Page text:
Ride Along

Thoughts (not necessarily well written) by
Robert Newton

A Report for Mr. Stevenson

By Robert W. Newton

On Tuesday, November 5, 1985, I had the pleasure of being a participant of a ride along, having been prompted (should read "required") by my Criminal Investigation teacher, Mr. Stevenson. The following is a written representation of the events and occurrences of that evening.

Note: Be advised, all names have been changed and exact locations excluded except the deputies and my own, as suggested by Deputy Fiege, re: liability.

The ride along was from 1610 hours to 2345 hours, a total of seven hours, 35 minutes, even though I was advised it would only last three or four hours.

At 1613 hours, Unit 63, containing Deputy Fiege, Deputy Saporito, and I, went 10-8, on duty. I was afraid it was going to be a slow evening, so attempting to stir up some conversation I began asking questions.

Question: Do you have a call yet, or are you on an assigned route?

Answer: No call yet, Deputy Saporito explained - Unit 63 covers a large area, from Canyon Country to the edge of Acton. During a normal work period, measured from 12:00 am to 12:00 am the following day, the Santa Clarita station receives approximately 80 - 100 calls; all of which are given "tag numbers" the order in which the call was received and dispatched by the S.R.C., sheriff radio center. And, that this day was slow, as the station was only working on tag # 35.

With that both officers nodded with agreement that we would soon make our first and most important stop for the day. No, it was not Winchells (donuts), it was Fosters Donuts! By this time it was all ready 1630 hours, we'd been on the road for 20 minutes and nothing had happened yet. I was so bored, I was writing down every street and the direction we traveled on.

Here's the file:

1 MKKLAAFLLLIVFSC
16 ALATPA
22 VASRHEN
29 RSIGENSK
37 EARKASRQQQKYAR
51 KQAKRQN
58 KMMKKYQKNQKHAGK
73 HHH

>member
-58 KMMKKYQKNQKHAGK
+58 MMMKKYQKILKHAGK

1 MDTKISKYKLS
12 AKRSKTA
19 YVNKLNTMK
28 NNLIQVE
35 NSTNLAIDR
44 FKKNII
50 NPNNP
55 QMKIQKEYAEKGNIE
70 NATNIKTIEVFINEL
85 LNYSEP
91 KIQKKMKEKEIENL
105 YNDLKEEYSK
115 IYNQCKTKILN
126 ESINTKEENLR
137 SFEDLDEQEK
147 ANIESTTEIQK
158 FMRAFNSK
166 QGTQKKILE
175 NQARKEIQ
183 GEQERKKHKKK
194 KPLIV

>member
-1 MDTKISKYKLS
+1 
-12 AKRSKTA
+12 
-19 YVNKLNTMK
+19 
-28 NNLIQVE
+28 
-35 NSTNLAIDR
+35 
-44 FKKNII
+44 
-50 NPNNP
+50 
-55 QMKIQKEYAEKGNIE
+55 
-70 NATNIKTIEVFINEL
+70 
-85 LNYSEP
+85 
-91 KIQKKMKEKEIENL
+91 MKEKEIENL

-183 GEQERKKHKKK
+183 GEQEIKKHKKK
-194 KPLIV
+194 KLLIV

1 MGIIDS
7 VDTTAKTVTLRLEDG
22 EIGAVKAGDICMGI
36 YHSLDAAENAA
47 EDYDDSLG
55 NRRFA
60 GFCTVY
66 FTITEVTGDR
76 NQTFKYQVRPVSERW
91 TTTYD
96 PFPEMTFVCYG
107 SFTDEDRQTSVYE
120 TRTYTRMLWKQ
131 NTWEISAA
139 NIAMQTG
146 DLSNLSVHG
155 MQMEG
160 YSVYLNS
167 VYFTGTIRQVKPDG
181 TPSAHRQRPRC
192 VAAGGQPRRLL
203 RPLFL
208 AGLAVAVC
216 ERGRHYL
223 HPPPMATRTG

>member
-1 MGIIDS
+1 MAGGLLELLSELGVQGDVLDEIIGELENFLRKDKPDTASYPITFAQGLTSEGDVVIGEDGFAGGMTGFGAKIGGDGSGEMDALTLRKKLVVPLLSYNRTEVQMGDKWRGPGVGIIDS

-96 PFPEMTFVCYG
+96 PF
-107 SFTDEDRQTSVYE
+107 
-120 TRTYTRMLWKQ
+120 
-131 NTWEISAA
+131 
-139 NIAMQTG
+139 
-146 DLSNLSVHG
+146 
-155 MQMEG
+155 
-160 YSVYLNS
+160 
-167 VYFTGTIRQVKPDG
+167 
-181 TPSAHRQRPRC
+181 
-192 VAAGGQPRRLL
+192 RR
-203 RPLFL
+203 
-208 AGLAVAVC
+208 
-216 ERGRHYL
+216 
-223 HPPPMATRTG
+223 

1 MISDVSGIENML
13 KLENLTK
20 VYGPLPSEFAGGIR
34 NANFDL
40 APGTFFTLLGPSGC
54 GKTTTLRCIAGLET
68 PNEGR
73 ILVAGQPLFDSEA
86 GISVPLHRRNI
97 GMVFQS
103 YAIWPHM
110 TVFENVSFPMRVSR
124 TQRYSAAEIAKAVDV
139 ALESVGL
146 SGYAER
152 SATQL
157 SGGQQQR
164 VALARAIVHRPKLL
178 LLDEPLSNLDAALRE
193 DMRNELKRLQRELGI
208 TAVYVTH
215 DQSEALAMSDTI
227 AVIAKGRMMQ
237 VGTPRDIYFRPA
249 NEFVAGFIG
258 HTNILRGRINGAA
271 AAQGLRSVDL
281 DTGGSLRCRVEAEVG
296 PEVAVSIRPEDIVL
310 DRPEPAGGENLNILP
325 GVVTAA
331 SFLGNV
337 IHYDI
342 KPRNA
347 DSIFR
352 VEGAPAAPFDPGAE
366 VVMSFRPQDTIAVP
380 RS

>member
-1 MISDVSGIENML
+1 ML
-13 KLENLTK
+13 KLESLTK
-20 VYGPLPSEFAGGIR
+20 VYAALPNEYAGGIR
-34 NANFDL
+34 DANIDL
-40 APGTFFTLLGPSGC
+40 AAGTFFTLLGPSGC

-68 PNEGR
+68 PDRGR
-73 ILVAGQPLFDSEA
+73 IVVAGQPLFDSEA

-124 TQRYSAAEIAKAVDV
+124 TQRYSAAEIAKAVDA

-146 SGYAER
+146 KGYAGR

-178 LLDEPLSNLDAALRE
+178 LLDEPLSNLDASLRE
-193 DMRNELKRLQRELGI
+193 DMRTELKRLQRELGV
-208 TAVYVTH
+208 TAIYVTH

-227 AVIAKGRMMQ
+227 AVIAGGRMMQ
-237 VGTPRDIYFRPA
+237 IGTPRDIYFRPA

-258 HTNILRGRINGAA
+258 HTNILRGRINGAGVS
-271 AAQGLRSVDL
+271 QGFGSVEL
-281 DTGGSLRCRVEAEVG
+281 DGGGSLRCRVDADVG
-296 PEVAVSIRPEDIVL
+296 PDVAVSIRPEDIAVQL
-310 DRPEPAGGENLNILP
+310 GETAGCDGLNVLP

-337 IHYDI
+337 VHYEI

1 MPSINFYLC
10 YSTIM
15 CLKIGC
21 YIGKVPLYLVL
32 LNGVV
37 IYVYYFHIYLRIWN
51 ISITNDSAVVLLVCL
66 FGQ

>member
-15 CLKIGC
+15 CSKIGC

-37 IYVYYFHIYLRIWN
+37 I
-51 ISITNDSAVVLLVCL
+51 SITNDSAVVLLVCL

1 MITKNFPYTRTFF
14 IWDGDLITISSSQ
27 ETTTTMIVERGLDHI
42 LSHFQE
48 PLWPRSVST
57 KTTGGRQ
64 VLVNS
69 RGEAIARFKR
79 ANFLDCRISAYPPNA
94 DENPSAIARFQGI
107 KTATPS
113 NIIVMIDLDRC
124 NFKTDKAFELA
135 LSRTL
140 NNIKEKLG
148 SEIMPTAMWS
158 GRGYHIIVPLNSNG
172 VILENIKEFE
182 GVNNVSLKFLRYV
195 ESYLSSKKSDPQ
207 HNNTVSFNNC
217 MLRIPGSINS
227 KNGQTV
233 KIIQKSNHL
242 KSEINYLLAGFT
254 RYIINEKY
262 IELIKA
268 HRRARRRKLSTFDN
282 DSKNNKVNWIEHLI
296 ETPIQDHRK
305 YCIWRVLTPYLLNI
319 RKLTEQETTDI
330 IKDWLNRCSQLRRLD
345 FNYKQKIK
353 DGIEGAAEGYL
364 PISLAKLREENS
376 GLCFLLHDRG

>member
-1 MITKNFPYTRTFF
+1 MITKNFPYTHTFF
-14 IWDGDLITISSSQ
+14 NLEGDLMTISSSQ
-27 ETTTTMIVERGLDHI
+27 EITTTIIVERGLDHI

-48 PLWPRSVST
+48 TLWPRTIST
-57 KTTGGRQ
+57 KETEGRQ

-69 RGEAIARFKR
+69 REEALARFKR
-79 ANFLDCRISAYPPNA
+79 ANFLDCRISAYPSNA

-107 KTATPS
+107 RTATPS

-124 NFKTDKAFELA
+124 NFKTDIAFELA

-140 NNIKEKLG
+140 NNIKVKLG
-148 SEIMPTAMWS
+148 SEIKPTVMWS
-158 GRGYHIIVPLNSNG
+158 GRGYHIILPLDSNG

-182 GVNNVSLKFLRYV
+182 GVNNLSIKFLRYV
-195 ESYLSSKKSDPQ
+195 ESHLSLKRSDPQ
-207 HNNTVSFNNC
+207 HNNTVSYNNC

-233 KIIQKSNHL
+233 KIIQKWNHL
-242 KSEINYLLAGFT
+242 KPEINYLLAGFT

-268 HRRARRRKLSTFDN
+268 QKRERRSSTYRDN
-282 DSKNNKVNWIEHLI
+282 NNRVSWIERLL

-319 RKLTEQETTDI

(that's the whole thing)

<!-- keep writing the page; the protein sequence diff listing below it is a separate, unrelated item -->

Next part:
By 1631 we were on the road again; the deputies had a firm latch on a hot cup of coffee. Deputy Fiege explained that it might be the last chance to get some coffee before things got busy. Unit 63 then proceeded to "The Sizzler (a steak house)." Here a personal visit of one of the deputies transpired.

During this time the remaining deputy explained the procedure by which each unit obtained specialty weapons. In this station there is an "Armory Deputy" that is responsible for maintenance, cleaning and storing of weaponry such as tear gas, AR-14, shotguns, etc. The final responsibility, though, rests on the deputy that checks the weapon out. After all, if the weapon isn't loaded or functioning properly, it could mean his or her life and or the life of someone else.

The first call came at 1641 hours - 920F, found child, MW5, tag 39. We arrived at the scene at 1656 hours and found 2 FWA (female, white, adult) on horseback, 1 FWA on foot, Stephanie, and one male child, approximately five years, Jonathan, with a dog.

The deputies stepped from the patrol vehicle and began an investigation which revealed that Stephanie discovered Jonathan walking in the wash with the dog. She stated, she approached the child and asked him where his parents were. The child responded by stating that "his father was painting, and was that way," pointing north along the road. She decided the child was lost and attempted accompany him to his home. He became confused and resisted her efforts by running onto a high speed roadway. At that point she felt it necessary to restrain the child, and to seek assistance in the locating his home. Two FWA on horseback passed by at that time, and were requested to restrain the child while Stephanie went home and phoned the sheriff station.